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Myths and Misconceptions about Second Language Learning (page 2)

By — Educational Resource Information Center (U.S. Department of Education)
Updated on May 8, 2009

Myth 3: The More Time Students Spend in a Second Language Context, the Quicker They Learn the Language.

Many educators believe children from non-English-speaking backgrounds will learn English best through structured immersion, where they have ESL classes and content-based instruction in English. These programs provide more time on task in English than bilingual classes.

Research, however, indicates that this increased exposure to English does not necessarily speed the acquisition of English. Over the length of the program, children in bilingual classes, with exposure to the home language and to English, acquire English language skills equivalent to those acquired by children who have been in English-only programs (Cummins, 1981; Ramirez, Yuen, & Ramey, 1991). This would not be expected if time on task were the most important factor in language learning.

Researchers also caution against withdrawing home language support too soon and suggest that although oral communication skills in a second language may be acquired within 2 or 3 years, it may take 4 to 6 years to acquire the level of proficiency needed for understanding the language in its academic uses (Collier, 1989; Cummins, 1981).

Teachers should be aware that giving language minority children support in the home language is beneficial. The use of the home language in bilingual classrooms enables children to maintain grade-level school work, reinforces the bond between the home and the school, and allows them to participate more effectively in school activities. Furthermore, if the children acquire literacy skills in the first language, as adults they may be functionally bilingual, with an advantage in technical or professional careers.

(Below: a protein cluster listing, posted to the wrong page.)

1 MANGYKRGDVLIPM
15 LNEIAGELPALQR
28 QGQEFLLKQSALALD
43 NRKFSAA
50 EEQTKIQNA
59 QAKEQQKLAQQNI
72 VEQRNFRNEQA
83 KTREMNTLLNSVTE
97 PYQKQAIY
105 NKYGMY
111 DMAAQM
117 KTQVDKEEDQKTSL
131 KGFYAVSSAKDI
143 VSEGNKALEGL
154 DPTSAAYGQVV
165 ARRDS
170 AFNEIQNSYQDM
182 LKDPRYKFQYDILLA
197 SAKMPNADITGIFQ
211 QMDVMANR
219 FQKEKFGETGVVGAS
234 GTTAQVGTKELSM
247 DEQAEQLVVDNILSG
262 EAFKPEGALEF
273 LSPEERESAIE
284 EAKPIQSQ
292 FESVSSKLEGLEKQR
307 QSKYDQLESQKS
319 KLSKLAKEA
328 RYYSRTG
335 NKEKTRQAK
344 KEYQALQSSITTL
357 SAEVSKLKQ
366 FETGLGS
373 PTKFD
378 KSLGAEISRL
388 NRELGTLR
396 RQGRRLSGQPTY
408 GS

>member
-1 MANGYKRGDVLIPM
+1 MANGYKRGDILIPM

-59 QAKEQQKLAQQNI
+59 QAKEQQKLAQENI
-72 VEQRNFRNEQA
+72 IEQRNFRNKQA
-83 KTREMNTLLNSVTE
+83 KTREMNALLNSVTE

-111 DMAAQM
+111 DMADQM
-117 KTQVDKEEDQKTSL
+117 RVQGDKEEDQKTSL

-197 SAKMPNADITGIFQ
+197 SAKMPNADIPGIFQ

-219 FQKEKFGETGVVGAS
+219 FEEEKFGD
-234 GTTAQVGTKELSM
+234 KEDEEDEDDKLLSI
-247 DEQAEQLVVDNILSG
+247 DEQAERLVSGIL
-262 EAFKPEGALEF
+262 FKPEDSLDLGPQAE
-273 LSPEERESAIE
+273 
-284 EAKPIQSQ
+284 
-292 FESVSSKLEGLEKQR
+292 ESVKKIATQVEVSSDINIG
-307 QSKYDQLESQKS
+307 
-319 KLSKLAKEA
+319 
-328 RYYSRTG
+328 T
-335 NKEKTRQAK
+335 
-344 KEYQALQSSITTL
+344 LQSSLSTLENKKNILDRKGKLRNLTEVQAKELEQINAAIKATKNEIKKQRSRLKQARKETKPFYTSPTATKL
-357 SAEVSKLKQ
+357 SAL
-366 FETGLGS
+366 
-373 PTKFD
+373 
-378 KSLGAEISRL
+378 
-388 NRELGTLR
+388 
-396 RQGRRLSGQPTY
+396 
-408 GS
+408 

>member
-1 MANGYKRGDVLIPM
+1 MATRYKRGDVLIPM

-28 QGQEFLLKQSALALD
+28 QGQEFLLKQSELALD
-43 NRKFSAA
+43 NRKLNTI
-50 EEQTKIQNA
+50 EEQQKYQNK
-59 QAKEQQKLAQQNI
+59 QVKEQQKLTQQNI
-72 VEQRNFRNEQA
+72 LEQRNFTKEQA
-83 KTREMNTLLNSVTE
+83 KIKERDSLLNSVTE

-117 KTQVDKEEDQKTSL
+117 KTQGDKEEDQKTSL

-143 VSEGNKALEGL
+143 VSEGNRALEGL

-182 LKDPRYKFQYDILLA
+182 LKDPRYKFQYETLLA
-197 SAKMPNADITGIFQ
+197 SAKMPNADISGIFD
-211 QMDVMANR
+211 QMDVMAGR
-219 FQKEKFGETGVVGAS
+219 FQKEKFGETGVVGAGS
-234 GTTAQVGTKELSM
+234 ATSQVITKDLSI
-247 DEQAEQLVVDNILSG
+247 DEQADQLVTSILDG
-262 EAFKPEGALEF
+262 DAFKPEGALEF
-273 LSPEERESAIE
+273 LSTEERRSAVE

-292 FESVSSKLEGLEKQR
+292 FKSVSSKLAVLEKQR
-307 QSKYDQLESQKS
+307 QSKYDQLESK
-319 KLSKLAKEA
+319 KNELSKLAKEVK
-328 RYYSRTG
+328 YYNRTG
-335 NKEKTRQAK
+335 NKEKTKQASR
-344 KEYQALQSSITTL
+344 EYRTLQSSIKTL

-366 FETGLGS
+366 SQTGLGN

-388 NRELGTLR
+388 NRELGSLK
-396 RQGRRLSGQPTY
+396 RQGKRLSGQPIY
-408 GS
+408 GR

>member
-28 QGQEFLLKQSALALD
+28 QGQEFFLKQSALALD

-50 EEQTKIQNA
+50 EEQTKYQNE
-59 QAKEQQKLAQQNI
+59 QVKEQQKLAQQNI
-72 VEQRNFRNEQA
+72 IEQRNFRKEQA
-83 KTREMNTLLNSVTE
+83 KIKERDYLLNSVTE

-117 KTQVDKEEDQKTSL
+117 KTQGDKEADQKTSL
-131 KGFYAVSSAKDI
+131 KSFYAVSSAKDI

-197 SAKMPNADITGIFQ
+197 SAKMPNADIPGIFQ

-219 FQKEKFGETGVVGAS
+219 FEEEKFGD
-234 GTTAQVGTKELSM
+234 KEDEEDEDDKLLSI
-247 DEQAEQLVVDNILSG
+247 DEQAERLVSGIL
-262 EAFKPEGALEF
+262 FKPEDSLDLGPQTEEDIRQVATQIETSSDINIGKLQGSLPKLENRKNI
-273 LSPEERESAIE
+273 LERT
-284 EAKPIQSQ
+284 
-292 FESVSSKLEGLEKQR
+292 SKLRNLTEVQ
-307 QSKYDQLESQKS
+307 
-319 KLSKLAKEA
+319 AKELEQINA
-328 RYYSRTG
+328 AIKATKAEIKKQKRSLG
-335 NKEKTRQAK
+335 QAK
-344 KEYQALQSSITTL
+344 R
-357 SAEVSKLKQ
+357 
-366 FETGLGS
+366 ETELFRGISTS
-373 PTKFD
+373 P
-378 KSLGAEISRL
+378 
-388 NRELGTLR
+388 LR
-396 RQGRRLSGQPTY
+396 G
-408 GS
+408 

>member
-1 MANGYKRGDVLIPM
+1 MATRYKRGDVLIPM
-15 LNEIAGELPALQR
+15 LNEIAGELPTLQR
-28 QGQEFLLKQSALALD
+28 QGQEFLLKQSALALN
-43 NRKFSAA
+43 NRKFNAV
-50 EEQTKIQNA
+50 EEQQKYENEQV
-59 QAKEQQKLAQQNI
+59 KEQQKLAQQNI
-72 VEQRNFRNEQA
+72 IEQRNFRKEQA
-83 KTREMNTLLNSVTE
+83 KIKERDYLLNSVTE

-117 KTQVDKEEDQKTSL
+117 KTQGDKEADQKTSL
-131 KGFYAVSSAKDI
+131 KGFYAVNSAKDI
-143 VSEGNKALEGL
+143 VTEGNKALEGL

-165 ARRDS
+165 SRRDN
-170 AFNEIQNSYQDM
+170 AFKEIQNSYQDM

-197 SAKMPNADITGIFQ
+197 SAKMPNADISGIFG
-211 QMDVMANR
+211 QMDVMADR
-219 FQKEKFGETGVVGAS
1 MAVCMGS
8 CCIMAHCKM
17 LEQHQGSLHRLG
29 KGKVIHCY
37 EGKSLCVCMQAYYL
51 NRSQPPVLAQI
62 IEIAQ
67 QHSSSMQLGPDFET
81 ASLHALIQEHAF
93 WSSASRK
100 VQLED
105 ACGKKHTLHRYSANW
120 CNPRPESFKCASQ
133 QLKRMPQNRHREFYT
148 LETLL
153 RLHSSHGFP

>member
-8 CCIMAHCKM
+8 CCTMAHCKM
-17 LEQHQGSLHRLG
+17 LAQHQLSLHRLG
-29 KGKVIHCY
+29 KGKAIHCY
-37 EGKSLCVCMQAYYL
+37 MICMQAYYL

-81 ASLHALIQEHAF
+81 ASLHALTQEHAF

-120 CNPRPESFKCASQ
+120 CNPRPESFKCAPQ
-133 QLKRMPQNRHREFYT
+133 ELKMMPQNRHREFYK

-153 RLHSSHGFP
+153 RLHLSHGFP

Myth 4: Children Have Acquired an L2 Once They Can Speak It.

Some teachers assume that children who can converse comfortably in English are in full control of the language. Yet for school-aged children, proficiency in face-to-face communication does not imply proficiency in the more complex academic language needed to engage in many classroom activities. Cummins (1980) cites evidence from a study of 1,210 immigrant children in Canada who required much longer (approximately 5 to 7 years) to master the disembedded cognitive language required for the regular English curriculum than to master oral communicative skills.

Educators need to be cautious in exiting children from programs where they have the support of their home language. If children who are not ready for the all-English classroom are mainstreamed, their academic success may be hindered. Teachers should realize that mainstreaming children on the basis of oral language assessment is inappropriate.

All teachers need to be aware that children who are learning in a second language may have language problems in reading and writing that are not apparent if their oral abilities are used to gauge their English proficiency. These problems in academic reading and writing at the middle and high school levels may stem from limitations in vocabulary and syntactic knowledge. Even children who are skilled orally can have such gaps.